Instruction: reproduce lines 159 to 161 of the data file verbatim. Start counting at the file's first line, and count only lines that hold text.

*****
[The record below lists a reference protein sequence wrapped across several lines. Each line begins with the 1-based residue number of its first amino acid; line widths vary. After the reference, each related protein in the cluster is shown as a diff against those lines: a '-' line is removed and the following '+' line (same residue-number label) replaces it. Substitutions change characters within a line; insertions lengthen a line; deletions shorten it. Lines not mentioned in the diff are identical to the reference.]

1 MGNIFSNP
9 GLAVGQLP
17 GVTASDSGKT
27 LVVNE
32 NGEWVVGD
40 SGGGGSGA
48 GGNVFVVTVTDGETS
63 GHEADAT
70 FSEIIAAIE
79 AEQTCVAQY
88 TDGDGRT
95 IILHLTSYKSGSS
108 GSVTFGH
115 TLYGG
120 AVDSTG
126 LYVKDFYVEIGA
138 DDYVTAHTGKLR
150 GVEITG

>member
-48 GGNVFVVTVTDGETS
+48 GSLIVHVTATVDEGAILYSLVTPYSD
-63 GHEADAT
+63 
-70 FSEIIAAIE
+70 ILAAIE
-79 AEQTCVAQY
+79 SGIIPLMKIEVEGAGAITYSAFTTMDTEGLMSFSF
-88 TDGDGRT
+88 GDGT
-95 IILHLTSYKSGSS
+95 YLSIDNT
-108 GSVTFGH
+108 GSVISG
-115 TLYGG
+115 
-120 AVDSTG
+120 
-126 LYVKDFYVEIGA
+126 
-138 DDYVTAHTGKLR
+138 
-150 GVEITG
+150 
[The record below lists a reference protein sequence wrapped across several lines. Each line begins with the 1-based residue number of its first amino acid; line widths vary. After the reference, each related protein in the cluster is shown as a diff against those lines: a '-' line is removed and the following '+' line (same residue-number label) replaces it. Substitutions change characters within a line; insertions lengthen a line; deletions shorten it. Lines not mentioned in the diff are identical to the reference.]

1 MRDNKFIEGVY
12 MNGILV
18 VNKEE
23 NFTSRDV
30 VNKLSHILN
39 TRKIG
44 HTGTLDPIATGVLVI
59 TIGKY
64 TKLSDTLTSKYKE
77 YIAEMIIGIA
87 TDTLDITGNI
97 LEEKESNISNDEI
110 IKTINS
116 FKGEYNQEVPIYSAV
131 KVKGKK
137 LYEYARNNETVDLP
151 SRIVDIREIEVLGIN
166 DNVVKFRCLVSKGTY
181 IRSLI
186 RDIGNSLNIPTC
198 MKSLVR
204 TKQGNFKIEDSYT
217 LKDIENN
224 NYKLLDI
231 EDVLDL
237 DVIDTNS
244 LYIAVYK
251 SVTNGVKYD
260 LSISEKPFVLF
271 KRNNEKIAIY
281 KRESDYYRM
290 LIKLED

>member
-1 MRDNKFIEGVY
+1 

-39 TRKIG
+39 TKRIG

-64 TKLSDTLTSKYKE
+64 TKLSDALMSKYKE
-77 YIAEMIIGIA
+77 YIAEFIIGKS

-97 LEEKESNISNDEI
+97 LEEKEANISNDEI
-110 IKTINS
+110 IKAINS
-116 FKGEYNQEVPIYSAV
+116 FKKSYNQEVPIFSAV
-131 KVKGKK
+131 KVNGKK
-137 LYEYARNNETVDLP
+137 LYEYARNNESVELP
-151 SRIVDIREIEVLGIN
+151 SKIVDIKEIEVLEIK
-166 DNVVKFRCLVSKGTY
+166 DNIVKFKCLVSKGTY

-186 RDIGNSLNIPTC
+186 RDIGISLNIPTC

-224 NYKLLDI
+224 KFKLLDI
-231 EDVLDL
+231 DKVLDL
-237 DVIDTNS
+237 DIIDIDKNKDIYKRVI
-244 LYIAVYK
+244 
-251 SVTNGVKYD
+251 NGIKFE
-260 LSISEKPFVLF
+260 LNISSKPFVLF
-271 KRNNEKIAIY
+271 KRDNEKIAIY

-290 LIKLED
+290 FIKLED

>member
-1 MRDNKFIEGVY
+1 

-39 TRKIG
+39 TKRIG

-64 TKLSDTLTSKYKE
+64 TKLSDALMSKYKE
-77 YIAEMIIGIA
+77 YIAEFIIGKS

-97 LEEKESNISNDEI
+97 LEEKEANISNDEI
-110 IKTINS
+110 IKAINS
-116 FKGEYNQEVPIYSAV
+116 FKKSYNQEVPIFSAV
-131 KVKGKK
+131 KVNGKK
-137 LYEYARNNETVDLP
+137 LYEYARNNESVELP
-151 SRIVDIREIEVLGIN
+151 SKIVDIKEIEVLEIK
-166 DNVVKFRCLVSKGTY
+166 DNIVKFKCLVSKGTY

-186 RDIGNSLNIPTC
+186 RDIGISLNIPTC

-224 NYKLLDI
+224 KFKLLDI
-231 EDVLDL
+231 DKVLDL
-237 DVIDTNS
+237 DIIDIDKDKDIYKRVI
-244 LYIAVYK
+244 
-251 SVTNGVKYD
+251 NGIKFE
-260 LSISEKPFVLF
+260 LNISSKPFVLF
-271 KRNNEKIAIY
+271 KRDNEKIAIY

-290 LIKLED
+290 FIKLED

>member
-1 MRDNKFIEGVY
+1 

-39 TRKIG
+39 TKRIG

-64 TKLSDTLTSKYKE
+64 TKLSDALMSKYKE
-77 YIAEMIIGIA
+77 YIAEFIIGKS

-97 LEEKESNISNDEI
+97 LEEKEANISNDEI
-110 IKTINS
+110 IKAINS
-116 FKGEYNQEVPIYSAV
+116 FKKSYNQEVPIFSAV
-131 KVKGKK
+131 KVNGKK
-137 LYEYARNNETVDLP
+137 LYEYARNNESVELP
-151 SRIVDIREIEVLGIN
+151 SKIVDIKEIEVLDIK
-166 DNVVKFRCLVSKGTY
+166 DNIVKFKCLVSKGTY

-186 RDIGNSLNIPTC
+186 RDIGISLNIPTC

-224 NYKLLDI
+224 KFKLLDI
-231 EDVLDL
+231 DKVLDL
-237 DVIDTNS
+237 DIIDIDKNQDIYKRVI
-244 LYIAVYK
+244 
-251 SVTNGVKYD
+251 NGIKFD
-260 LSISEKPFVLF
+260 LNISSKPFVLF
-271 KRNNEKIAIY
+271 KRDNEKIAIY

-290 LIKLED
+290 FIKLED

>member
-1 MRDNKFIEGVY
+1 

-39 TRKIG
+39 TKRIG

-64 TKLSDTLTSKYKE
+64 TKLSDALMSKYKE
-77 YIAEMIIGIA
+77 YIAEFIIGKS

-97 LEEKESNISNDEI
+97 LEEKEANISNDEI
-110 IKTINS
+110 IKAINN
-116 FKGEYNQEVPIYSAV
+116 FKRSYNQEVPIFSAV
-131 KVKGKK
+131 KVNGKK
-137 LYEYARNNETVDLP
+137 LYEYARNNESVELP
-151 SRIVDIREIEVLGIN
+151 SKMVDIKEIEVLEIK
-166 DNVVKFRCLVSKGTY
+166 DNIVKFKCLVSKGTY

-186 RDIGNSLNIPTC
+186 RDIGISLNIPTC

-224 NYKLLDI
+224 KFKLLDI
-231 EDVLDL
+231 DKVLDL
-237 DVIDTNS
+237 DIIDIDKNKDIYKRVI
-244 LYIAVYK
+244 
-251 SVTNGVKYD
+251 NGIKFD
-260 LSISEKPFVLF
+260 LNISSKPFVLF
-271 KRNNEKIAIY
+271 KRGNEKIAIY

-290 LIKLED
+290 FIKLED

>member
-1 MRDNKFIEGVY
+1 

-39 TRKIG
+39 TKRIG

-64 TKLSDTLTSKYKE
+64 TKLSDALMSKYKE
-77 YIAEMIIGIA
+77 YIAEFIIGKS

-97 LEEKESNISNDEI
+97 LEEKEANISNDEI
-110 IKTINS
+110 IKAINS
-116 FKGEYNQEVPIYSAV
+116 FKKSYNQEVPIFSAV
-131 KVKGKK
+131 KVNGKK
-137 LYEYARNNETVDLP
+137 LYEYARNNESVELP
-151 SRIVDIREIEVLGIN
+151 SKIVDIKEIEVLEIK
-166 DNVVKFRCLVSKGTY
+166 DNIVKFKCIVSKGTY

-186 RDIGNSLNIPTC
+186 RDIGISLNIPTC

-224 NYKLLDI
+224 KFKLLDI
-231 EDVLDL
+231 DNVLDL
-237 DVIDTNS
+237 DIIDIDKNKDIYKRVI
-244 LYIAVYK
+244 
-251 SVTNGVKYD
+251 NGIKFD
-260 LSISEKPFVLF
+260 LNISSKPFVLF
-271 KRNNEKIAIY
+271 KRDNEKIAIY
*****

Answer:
+290 FIKLED

>member
-1 MRDNKFIEGVY